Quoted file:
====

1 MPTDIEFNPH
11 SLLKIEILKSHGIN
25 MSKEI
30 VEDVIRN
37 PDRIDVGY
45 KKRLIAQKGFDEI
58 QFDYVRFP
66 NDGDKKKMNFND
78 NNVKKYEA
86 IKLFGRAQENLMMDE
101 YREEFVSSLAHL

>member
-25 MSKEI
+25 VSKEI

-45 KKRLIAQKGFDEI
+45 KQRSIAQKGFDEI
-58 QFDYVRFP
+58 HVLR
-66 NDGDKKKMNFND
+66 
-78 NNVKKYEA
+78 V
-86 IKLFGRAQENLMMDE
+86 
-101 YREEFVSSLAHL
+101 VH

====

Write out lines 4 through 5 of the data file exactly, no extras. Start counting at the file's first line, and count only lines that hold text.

30 VEDVIRN
37 PDRIDVGY